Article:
In this Coronavirus outbreak, there is a demand for deep cleaning and disinfection services. As per news reports, working hours for cleaners have multiplied to 16 hours every day because of the labors’ crunch.
To reduce the risk for cleaners to be in contact with surfaces with the potentially contaminated areas, scientists at the Nanyang Technological University, Singapore (NTU Singapore) have developed a semi-autonomous robot called eXtreme Disinfection roBOT (XDBOT) that can disinfect large surfaces quickly.
The robot can be operated wirelessly using a laptop or tablet. It has a semi-autonomous control unit with motorized wheels. Using LIDAR (Light Detection and Ranging) and a high-definition camera, the robot can navigate semi-autonomously in any environment.
With its 6-axis robotic arm, the XDBOT can mimic human movement to reach awkward locations such as under tables and beds, as well as doorknobs, tabletops, and light switches.
For spray, it uses an electrostatic-charged nozzle to ensure a broader and further spread of the disinfectant, behind, and over hidden surfaces.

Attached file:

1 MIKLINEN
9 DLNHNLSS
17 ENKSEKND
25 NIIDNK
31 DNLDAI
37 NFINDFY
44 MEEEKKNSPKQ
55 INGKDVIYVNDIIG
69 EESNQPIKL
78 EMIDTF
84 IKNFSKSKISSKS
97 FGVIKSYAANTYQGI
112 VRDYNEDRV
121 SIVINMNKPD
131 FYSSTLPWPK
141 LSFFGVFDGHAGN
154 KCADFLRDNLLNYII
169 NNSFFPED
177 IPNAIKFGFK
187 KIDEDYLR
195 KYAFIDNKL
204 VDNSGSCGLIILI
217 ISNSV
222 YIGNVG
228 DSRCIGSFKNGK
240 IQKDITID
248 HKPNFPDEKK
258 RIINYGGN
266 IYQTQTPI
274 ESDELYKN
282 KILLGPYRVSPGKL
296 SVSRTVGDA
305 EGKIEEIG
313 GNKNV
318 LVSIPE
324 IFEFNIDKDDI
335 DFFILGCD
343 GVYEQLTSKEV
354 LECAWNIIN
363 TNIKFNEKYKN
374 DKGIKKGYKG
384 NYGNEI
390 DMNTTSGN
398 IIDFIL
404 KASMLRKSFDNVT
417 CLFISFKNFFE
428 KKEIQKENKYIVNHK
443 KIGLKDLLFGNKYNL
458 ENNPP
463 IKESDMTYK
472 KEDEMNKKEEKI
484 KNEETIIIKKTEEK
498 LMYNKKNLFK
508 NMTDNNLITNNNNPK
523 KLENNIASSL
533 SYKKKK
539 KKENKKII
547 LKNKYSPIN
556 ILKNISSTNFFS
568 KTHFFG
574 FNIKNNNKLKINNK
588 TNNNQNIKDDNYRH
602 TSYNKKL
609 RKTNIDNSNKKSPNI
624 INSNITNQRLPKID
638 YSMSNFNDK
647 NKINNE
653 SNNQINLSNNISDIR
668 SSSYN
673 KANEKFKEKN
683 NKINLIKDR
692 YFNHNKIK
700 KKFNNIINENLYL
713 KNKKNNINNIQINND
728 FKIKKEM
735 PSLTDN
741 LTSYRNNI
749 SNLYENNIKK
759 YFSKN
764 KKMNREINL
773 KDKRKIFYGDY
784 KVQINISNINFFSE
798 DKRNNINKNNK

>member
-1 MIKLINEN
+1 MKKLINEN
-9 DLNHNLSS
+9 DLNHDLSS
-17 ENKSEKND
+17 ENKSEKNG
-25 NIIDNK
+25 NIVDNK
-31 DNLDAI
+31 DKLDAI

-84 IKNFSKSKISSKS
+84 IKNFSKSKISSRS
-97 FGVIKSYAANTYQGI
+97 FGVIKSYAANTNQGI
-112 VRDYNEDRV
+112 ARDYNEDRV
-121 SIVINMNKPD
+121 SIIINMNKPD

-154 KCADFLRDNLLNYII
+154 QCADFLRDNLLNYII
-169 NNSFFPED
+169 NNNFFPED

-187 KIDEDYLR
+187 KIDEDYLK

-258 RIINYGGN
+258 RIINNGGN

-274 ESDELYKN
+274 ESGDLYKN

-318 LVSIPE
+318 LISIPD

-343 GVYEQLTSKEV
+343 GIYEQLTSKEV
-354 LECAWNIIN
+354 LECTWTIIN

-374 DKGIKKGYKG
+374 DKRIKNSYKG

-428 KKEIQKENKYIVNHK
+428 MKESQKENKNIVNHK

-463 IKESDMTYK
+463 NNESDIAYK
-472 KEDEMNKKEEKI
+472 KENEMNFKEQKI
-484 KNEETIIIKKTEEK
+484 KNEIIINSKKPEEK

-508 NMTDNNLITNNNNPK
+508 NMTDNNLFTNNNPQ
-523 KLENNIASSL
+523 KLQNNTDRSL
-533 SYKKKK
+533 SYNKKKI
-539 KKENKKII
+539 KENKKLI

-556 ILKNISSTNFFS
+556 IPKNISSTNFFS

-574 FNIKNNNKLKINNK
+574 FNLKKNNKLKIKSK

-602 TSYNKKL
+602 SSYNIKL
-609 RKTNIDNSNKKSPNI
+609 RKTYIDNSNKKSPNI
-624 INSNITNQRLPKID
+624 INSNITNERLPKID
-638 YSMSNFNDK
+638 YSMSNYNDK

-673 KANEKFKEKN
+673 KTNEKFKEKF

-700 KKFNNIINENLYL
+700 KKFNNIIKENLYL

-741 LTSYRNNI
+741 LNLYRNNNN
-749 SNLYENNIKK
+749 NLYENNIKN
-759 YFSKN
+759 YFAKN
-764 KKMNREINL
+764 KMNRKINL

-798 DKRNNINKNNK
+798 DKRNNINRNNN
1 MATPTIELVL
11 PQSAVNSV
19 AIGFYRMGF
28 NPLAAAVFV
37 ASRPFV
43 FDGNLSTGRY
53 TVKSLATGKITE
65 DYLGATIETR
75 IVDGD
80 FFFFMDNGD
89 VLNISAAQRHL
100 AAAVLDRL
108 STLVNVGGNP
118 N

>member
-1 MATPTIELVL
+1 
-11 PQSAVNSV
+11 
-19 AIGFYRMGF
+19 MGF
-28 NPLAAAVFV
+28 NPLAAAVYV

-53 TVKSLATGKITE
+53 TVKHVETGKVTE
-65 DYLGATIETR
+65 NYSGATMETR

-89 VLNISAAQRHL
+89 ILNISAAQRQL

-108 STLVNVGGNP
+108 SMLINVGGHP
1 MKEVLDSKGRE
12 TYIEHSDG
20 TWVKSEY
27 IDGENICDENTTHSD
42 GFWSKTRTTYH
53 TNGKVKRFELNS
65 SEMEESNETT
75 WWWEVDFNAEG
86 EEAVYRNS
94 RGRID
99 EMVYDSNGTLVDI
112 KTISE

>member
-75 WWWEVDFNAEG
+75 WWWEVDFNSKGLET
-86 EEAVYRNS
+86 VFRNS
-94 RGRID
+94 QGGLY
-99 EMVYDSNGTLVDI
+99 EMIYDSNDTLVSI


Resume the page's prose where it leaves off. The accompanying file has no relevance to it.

The robot possesses a large 8.5-liter tank that can carry a variety of disinfectants appropriate to different environments.
It runs on a rechargeable battery that can run for four hours continuously in a single charge.
Leader of the project, Professor Chen I-Ming, a roboticist from the NTU Robotics Research Centre, said the XDBOT was conceived when COVID-19 cases started to spike worldwide in mid-February, and disinfection efforts were being stepped up at Changi Airport, local hotels, and hospitals.
“To stop the transmission of a virus means we need a way to quickly disinfect surfaces, which is a labor-intensive and repetitive activity,” Prof Chen explained.
“Using our new robot from a distance, a human operator can precisely control the disinfection process, increasing surface area cleaned by up to four times, with zero contact with surfaces.”
Prof Chen is also the founder and CEO of Transforma Robotics, a technology spin-off from NTU Singapore. The XDBot was developed by NTU scientists working with Transforma Robotics and two other NTU spin-offs, Hand Plus Robotics and Maju Robotics, along with help from two industry partners: Asia Centre of Technologies (ACOT) and Tungray Singapore Pte Ltd.
NTU Senior Vice-President (Research) Prof Lam Khin Yong said that the rapid development of the robot exemplifies NTU’s ability to have innovative solutions to global challenges and that draw on a wide range of university research strengths.
“During this challenging period, we are proud that our scientists have come together and gone the extra mile to develop a homegrown robotic solution to help address the current manpower crunch in the sanitation industry and to minimize transmission risks associated with COVID-19.”